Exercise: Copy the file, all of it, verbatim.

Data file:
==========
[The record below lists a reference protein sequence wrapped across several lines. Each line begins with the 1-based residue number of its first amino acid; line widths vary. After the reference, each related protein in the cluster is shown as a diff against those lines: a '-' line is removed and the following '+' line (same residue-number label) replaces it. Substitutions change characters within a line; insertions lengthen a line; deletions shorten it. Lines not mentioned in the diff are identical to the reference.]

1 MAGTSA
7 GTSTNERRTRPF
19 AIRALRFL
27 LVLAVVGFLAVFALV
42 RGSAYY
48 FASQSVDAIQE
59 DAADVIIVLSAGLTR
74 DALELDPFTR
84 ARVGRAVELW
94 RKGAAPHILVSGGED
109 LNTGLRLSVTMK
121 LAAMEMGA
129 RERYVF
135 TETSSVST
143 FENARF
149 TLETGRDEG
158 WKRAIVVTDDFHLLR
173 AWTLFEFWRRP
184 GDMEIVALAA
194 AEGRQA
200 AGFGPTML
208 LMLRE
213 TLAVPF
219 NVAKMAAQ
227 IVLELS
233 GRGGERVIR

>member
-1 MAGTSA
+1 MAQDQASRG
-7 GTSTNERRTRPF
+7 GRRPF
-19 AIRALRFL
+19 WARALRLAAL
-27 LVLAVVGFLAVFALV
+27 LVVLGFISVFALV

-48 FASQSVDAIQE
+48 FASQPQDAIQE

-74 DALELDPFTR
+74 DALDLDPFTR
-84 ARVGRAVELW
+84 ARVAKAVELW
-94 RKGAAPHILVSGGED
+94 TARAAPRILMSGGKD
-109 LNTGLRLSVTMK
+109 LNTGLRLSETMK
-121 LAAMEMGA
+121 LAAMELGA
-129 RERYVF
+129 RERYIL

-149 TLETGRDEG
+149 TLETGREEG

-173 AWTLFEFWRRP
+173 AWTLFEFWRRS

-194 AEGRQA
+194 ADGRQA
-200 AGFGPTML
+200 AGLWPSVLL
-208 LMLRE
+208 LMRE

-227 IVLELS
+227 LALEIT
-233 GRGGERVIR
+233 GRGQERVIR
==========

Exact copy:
[The record below lists a reference protein sequence wrapped across several lines. Each line begins with the 1-based residue number of its first amino acid; line widths vary. After the reference, each related protein in the cluster is shown as a diff against those lines: a '-' line is removed and the following '+' line (same residue-number label) replaces it. Substitutions change characters within a line; insertions lengthen a line; deletions shorten it. Lines not mentioned in the diff are identical to the reference.]

1 MAGTSA
7 GTSTNERRTRPF
19 AIRALRFL
27 LVLAVVGFLAVFALV
42 RGSAYY
48 FASQSVDAIQE
59 DAADVIIVLSAGLTR
74 DALELDPFTR
84 ARVGRAVELW
94 RKGAAPHILVSGGED
109 LNTGLRLSVTMK
121 LAAMEMGA
129 RERYVF
135 TETSSVST
143 FENARF
149 TLETGRDEG
158 WKRAIVVTDDFHLLR
173 AWTLFEFWRRP
184 GDMEIVALAA
194 AEGRQA
200 AGFGPTML
208 LMLRE
213 TLAVPF
219 NVAKMAAQ
227 IVLELS
233 GRGGERVIR

>member
-1 MAGTSA
+1 MAQDQASRG
-7 GTSTNERRTRPF
+7 GRRPF
-19 AIRALRFL
+19 WARALRLAAL
-27 LVLAVVGFLAVFALV
+27 LVVLGFISVFALV

-48 FASQSVDAIQE
+48 FASQPQDAIQE

-74 DALELDPFTR
+74 DALDLDPFTR
-84 ARVGRAVELW
+84 ARVAKAVELW
-94 RKGAAPHILVSGGED
+94 TARAAPRILMSGGKD
-109 LNTGLRLSVTMK
+109 LNTGLRLSETMK
-121 LAAMEMGA
+121 LAAMELGA
-129 RERYVF
+129 RERYIL

-149 TLETGRDEG
+149 TLETGREEG

-173 AWTLFEFWRRP
+173 AWTLFEFWRRS

-194 AEGRQA
+194 ADGRQA
-200 AGFGPTML
+200 AGLWPSVLL
-208 LMLRE
+208 LMRE

-227 IVLELS
+227 LALEIT
-233 GRGGERVIR
+233 GRGQERVIR